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Fighting for Lake Erie

Person holding Lake Erie algae sample in glass container. Credit: MDARDToday's MI Environment story by EGLE's Michelle Selzer, Lake Erie coordinator in the Water Resources Division, is from the State of Great Lakes report.

For a number of years, Lake Erie's western basin has been plagued by algal blooms that are harmful to aquatic life and can have detrimental effects on the area's drinking water supply. The growth of the blooms often is fed by phosphorus and nitrogen getting into the lake from a number of sources, such as wastewater treatment plant discharges and farm fields. It is also due in part to the relative shallowness of the lake.

In February 2018, Michigan released a Domestic Action Plan (DAP) road map to deal with the harmful algal blooms in Lake Erie. The plan was developed by a team from the Department of Environment, Great Lakes, and Energy (EGLE); Department of Agriculture and Rural Development (MDARD); and the Department of Natural Resources (DNR). The goal of the DAP is to reduce the amount of phosphorus entering Lake Erie by 40 percent by 2025.

In conjunction with the DAP, Michigan has developed an Adaptive Management Plan that will allow for a more structured way to learn about the impacts of actions to reach the state's reduction goals and then use the results of those actions to adjust future paths forward. The adaptive management cycle consists of six iterative steps: setting goals; planning and prioritizing; implementing; monitoring; evaluating; and adjusting.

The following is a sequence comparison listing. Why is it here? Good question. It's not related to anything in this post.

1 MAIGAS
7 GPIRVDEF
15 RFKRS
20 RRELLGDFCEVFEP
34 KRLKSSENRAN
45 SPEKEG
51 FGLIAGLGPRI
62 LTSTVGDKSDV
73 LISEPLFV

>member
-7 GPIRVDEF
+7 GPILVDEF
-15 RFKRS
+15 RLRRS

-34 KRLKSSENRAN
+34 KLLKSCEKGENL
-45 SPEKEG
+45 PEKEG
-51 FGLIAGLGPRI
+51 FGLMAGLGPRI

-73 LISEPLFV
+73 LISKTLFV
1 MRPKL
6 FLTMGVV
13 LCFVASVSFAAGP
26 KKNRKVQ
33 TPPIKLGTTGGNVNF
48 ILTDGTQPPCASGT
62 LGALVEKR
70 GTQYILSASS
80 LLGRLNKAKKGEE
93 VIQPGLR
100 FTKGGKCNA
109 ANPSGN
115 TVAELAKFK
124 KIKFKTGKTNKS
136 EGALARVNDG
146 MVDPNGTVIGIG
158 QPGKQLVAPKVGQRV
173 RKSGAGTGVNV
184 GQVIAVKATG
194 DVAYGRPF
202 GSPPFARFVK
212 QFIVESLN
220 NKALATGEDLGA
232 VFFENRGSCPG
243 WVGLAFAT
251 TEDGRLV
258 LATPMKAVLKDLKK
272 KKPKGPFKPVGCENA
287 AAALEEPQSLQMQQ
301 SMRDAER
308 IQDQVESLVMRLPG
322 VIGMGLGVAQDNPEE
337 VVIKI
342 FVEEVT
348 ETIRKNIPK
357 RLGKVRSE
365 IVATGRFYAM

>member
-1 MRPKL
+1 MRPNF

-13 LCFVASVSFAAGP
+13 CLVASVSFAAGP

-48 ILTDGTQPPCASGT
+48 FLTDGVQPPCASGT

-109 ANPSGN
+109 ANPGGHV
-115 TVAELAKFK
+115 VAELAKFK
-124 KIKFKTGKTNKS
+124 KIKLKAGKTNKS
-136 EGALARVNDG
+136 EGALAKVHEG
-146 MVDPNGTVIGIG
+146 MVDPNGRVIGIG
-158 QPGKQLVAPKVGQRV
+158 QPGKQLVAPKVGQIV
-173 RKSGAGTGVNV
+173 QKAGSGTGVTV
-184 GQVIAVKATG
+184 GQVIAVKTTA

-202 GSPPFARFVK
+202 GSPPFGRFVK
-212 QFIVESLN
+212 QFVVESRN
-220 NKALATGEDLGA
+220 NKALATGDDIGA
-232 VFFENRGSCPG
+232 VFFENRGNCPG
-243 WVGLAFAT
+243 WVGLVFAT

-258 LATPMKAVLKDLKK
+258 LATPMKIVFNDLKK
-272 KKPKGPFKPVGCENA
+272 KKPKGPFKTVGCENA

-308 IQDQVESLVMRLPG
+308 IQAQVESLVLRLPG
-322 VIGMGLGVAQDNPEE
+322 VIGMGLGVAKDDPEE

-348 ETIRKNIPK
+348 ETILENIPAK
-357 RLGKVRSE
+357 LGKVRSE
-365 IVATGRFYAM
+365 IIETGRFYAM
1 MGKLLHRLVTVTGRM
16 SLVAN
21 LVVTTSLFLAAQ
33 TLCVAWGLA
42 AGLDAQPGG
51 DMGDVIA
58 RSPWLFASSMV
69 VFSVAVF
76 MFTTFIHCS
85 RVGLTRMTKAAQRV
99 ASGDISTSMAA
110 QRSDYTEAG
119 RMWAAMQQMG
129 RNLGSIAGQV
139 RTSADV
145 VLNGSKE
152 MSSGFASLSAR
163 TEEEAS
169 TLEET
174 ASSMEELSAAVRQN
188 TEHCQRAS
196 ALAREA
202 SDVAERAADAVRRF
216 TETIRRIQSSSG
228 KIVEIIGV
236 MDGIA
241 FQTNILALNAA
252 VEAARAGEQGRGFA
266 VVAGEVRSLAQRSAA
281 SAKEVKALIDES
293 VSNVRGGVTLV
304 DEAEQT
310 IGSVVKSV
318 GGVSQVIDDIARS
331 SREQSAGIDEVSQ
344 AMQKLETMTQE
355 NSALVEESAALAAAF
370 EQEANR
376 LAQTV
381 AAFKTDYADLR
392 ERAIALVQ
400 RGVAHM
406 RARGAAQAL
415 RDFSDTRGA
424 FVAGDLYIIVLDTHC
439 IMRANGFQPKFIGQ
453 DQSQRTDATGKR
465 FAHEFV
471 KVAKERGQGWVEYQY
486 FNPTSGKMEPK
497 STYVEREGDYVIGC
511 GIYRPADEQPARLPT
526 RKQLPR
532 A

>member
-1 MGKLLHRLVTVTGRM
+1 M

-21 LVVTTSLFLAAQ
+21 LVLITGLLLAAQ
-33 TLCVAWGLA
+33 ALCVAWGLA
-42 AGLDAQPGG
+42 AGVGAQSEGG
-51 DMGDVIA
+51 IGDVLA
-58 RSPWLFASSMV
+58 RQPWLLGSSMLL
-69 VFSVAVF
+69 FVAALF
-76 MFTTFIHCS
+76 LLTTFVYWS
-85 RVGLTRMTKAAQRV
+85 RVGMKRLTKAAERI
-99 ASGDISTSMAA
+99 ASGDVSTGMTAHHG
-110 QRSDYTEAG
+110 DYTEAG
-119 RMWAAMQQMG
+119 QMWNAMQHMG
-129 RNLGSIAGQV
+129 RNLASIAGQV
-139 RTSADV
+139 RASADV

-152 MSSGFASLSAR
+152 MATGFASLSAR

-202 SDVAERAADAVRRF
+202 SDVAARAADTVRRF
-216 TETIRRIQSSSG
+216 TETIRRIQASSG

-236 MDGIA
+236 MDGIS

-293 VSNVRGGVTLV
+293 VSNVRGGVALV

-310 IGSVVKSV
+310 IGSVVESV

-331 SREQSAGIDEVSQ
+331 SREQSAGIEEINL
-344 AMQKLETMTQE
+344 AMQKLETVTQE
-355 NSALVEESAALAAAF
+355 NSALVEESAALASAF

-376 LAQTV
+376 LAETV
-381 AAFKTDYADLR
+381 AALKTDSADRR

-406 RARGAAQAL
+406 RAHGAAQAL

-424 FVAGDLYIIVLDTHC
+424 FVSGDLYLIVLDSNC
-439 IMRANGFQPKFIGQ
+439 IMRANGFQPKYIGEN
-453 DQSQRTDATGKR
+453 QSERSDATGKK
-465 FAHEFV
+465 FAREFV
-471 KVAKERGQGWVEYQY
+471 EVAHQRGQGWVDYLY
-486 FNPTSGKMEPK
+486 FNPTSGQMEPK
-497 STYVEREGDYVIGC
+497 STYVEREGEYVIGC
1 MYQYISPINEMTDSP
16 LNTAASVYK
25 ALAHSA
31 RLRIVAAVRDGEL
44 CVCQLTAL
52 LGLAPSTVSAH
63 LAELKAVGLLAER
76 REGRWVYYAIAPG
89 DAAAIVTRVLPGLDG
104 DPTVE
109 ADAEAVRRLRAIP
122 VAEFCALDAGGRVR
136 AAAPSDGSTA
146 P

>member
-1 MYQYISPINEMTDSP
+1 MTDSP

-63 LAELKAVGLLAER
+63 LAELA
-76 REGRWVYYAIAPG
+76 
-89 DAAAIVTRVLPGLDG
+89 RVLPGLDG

EGLE, MDARD and DNR staff are working together as the Adaptive Management Team to plan and implement a cohesive and structured adaptive management process. The team is developing joint annual progress reports and two-year work plans, along with five-year DAP updates to keep stakeholders engaged in the work ahead.

"While we have made some progress, such as reducing phosphorus loads from wastewater treatment plants, there is a lot more work that needs to be done," EGLE Director Liesl Eichler Clark said. "Reaching our goal of a healthy Lake Erie is going to take some time. Using the Adaptive Management Plan, we can evaluate our progress along the way and adjust as we go to make sure the Lake Erie Domestic Action Plan is completed properly and protects public health and the environment."

Public engagement has been an important element to finalizing an effective Adaptive Management Plan. During an open public comment period, stakeholders provided valuable insight into the plan and its goals. Comments will be incorporated into the plan before it is formally implemented.

The adaptive management approach is expected to maximize environmental and economic benefits, while addressing the nutrient issues in Michigan's portion of the Western Lake Erie basin. In addition to the western basin, Michigan's adaptive management approach is helping to address a related problem in the central basin, where a growing dead zone at the bottom of the lake in the summer and fall, caused by decaying algae, is depleting oxygen, which organisms need to survive.

Michigan is making progress, but this is a complex problem that requires gathering more information. This is why the state is taking an adaptive management approach. Finding solutions to the Lake Erie algal bloom and dead zone problems is going to take time and require collective impact of regional and binational efforts to achieve progress in improving the ecological health of Lake Erie.

To keep up to date on the DAP, the adaptive management process, and other efforts toward a healthier Lake Erie or to learn more about the Adaptive Management Plan, go to the Taking Action on Lake Erie website.

Photo caption: Person holding Lake Erie algae sample in glass container. Photo credit: MDARD

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